In the end it will depend on how much consumers will be willing to pay for a double cheeseburger at McDonalds.

  • Commodore West Jordan, UT
    Jan. 18, 2014 6:39 p.m.

    It's incredible to me that the minimum wage in the 60's is equivalent to about $10 today and somehow businesses in the 60's made do paying their workers that wage. If the businesses in the 60's could afford to pay their workers $10 in today's money, certainly we can pay that much as well.....especially when you consider the large increases in productivity over the past 50 years.

  • Ultra Bob Cottonwood Heights, UT
    Jan. 18, 2014 6:05 p.m.

    The minimum wage should be the amount of wages needed to prove up on the promise of Life, Liberty and the Pursuit of Happiness. The government should hire all unemployed individuals, put them to work and pay them according to their needs for the promise. There should be no unemployed. There should be no need for workers unions, and no need for the voluntary slavery aspect of employment.

    If such were done, there would be a big bite out of Poverty. Even to the point of doing away with Welfare, charity for the poor, food stamps, and a host of other programs costing the taxpayer for their benefits and the cost of providing those benefits.

    The cost of the program would be covered by a tax on American business operations. Even now, business is paying for all welfare, and money given to the unemployed no mater if it is public or private welfare. If you eliminate the cost of welfare, maybe the tax would not be needed.

    Individual Americans, even employees, should be free. They should not be chained to their job by Health Insurance, Retirement preparation, and especially not by the threat of the hardship of unemployment.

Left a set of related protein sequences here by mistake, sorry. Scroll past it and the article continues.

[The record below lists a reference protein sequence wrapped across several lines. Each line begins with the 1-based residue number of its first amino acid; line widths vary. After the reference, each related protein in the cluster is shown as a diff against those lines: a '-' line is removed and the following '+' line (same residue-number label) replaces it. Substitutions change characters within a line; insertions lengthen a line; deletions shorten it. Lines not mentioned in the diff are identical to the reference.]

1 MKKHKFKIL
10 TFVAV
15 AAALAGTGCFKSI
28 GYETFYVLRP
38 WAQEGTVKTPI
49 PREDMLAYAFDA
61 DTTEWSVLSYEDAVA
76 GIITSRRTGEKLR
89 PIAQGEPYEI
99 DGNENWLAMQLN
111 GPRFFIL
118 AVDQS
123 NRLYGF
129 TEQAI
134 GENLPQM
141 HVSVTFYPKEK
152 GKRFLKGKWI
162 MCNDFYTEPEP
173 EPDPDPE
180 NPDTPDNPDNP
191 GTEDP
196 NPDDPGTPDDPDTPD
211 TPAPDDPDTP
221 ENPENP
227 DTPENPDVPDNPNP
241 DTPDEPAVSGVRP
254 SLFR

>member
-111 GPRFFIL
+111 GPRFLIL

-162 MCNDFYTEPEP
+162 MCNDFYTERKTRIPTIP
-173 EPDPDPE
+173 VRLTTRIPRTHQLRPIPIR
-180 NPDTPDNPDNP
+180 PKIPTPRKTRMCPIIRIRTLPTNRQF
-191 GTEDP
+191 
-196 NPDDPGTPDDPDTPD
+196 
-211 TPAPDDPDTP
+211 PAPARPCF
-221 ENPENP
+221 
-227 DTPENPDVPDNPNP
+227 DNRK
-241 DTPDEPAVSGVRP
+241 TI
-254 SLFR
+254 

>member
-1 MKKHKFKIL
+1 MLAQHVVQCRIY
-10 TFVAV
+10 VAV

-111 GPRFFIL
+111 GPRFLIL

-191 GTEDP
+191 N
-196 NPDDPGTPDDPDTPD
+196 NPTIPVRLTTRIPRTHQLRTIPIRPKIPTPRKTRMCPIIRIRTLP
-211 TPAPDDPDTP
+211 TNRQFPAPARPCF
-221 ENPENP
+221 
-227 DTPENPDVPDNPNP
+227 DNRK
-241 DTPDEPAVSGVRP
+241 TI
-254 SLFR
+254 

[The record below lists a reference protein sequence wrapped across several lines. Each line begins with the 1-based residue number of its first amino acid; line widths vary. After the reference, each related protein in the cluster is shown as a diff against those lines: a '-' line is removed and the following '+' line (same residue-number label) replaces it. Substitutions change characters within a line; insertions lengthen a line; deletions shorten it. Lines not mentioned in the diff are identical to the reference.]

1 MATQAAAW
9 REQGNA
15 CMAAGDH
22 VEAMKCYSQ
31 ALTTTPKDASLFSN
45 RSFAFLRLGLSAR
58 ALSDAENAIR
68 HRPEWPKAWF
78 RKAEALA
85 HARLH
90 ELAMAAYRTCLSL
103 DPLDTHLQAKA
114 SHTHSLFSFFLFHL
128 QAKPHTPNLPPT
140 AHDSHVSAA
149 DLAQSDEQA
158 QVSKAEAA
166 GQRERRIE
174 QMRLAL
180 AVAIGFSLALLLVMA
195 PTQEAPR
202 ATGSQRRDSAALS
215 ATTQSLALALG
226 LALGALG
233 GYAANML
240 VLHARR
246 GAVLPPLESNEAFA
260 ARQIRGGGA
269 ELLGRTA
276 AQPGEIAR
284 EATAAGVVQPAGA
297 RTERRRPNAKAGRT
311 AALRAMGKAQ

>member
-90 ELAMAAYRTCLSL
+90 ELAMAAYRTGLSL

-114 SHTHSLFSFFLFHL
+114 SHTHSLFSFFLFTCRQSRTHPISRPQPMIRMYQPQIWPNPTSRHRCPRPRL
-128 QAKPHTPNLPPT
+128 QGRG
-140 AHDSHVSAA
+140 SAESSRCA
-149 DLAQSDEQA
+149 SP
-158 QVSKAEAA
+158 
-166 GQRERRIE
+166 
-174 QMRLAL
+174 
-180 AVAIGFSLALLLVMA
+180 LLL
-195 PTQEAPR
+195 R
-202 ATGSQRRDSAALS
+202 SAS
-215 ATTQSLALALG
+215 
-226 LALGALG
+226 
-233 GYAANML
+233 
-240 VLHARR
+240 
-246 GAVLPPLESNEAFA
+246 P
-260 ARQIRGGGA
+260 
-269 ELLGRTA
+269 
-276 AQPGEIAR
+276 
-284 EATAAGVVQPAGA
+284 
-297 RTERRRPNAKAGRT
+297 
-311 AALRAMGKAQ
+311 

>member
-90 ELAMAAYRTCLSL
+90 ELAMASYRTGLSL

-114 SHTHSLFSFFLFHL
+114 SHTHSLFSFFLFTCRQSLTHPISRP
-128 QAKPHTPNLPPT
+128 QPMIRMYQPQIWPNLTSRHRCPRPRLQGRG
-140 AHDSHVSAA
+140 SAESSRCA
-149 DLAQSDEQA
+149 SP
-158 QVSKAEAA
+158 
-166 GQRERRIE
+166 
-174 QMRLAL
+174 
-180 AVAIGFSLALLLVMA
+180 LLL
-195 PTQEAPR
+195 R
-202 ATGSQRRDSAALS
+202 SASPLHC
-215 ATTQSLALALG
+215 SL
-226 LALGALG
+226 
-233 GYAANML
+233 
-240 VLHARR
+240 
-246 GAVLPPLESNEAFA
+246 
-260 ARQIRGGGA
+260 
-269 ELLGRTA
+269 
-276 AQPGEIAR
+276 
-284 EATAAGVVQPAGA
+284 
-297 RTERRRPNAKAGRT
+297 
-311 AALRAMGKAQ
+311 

• atl134 Salt Lake City, UT
    Jan. 18, 2014 5:01 p.m.

    @NevadaCougar
    " Let's get rid of the WalMart's of the world that save us $100's every month."

    Exploiting cheap labor at home and abroad is not a particularly moral advocacy in my book.

  • Ultra Bob Cottonwood Heights, UT
    Jan. 18, 2014 2:13 p.m.

    The minimum wage should be the amount of wages needed to prove up on the promise of Life, Liberty and the Pursuit of Happiness. The government should hire all unemployed individuals, put them to work and pay them according to their needs for the promise. There should be no unemployed. There should be no need for workers unions, and no need for the voluntary slavery aspect of employment.

    If such were done, there would be a big bite out of Poverty. Even to the point of doing away with Welfare, charity for the poor, food stamps, and a host of other programs costing the taxpayer for their benefits and the cost of providing those benefits.

    The cost of the program would be covered by a tax on American business operations. Even now, business is paying for all welfare, and money given to the unemployed no mater if it is public or private welfare. If you eliminate the cost of welfare, maybe the tax would not be needed.

    Individual Americans, even employees, should be free. They should not be chained to their job by Health Insurance, Retirement preparation, and especially not by the threat of the hardship of unemployment.

  • The Real Maverick Orem, UT
    Jan. 18, 2014 12:05 p.m.

    Oh good!

    Another conservative opinion piece on Min Wage! It provides zero credible studies or views from respected economists. But boy, does it lay it on thick with the hyperbole.